Italy virus cases soar again; NY eyes temporary hospitals
Italy's tally of coronavirus cases and deaths continues to soar, with officials on Saturday announcing new day-to-day highs: 793 dead and 6,557 cases.
The country, at the heart of western Europe's rampaging outbreak, now counts 53,578 known cases.
Across the Atlantic, New York state officials considered establishing temporary hospitals on college campuses and in New York City's main convention center in preparation for a possible onslaught of coronavirus patients, Gov. Andrew Cuomo said Saturday.
Cuomo said the government is seeking to increase hospital bed capacity by 50 percent—up to 25,000 more beds. Officials have also identified 2 million protective masks to send to hot spots.
The state is reviewing four possible locations for temporary hospitals, which would be operated by the Army Corps of Engineers. The governor also said 1 million N-95 masks are being sent to New York City on Saturday, with another 500,000 masks going to Long Island. He is also trying to find a supplier for more gowns, and clothing companies are converting to make masks.
"Everything that can be done is being done," he said, adding, 'We are literally scouring the globe looking for medical supplies."
New York has seen about 10,400 coronavirus cases, and about 1,600 people hospitalized. Spread of the rapidly advancing virus has strained health care systems across the globe, and three American states with a combined population of 70 million are moving to restrict residents to their homes to prevent its spread. California started restricting residents Friday, and New York and Illinois were to follow this weekend. Connecticut and Oregon were preparing to do the same.
In Italy, more than 60 percent of the latest deaths occurred in the northern region of Lombardy, whose hospitals have been reeling under a staggering case load that has left intensive care beds hard to find and respirators in short supply.
Officials said that on Sunday a team of 65 Cuban doctors and nurses, with experience in battling Ebola outbreaks, will arrive in northern Italy to help in the hard-hit Lombardy town of Cremona.
Italian health officials realize they need to shorten the time between emergence of symptoms and diagnosis, said Silvio Brusaferro, the head of the national Superior Health Institute. Currently that lag is about five days, he said.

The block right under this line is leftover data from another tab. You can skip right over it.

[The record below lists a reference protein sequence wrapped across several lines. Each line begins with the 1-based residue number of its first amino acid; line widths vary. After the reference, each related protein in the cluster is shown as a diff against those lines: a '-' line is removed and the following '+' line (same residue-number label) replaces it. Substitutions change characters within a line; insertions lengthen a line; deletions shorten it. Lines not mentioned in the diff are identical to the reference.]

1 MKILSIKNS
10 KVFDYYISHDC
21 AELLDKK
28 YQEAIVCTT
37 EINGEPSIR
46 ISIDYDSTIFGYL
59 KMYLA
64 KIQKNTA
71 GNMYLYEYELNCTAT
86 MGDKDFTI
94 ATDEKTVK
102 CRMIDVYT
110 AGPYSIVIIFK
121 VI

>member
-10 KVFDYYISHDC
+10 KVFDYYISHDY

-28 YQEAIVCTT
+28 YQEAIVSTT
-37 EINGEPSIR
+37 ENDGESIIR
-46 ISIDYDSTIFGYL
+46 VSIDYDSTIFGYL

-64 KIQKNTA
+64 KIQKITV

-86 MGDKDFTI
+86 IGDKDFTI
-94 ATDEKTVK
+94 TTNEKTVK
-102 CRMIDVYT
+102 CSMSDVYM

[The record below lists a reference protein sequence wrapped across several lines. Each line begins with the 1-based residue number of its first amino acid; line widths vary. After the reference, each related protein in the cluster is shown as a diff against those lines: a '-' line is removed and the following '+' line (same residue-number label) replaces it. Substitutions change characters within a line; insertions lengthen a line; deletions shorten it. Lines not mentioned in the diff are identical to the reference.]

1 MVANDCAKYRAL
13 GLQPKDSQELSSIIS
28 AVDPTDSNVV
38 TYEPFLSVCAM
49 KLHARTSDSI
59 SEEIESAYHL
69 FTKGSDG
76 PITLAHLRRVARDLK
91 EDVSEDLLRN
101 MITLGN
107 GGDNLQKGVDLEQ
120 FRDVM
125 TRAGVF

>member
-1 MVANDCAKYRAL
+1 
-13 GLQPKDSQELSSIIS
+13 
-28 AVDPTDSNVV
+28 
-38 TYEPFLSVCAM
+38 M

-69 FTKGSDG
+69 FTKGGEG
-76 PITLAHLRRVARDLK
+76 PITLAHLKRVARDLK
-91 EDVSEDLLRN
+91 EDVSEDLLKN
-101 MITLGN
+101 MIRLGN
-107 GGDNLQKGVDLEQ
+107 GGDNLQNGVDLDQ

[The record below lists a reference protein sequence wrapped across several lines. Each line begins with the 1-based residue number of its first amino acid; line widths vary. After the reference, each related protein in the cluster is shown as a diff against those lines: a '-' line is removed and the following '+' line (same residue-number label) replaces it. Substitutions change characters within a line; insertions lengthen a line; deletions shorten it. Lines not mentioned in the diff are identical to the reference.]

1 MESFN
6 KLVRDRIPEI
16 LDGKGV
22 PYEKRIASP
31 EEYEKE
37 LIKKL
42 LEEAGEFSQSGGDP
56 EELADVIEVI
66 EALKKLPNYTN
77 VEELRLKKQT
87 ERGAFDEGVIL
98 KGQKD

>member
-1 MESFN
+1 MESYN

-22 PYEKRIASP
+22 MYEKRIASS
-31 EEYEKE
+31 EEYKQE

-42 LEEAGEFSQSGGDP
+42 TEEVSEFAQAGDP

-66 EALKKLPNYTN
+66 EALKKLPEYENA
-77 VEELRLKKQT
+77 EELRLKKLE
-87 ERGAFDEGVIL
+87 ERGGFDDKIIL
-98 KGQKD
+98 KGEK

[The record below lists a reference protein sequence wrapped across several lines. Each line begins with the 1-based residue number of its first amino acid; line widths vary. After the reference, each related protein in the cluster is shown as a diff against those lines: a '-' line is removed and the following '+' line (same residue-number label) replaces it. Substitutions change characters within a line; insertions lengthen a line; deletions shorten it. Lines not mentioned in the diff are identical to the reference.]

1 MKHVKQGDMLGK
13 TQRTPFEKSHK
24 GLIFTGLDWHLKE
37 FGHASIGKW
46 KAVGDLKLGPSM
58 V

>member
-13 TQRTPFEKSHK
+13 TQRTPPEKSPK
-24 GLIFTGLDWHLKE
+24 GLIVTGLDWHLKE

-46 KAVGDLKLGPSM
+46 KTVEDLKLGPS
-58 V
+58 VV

The new increases come nearly two weeks into a national lockdown in a desperate bid to contain the contagion.
Almost a week into tight restrictions on free movement and the closure of most shops in Spain, police intensified their efforts to enforce confinement rules with fines and extra patrols to stop city-dwellers with second homes in the country from leaving town for the weekend.
Spain now has the third-highest number of infections worldwide. On Saturday it reported almost 5,000 new cases in the past day, bringing the total to nearly 25,000. The death toll rose to 1,326, up from 1,002 Friday.
As hospitals and nursing homes buckle under the burden of the virus outbreak, Spanish health authorities have acknowledged that some intensive care units in the hardest-hit areas are close to their limit, and warned that they expect infections to continue to rise before measures to reverse the trend have an effect.
The army was building a field hospital with 5,500 beds in a convention center in Madrid, where hotels are also being turned into wards for virus patients without serious breathing problems.
Dr. Olga Meridiano, who treated victims of a 2004 jihadist bomb attack in Madrid that killed nearly 200 people and wounded many times more, said nothing prepared her for the national health tragedy that Spain is now enduring.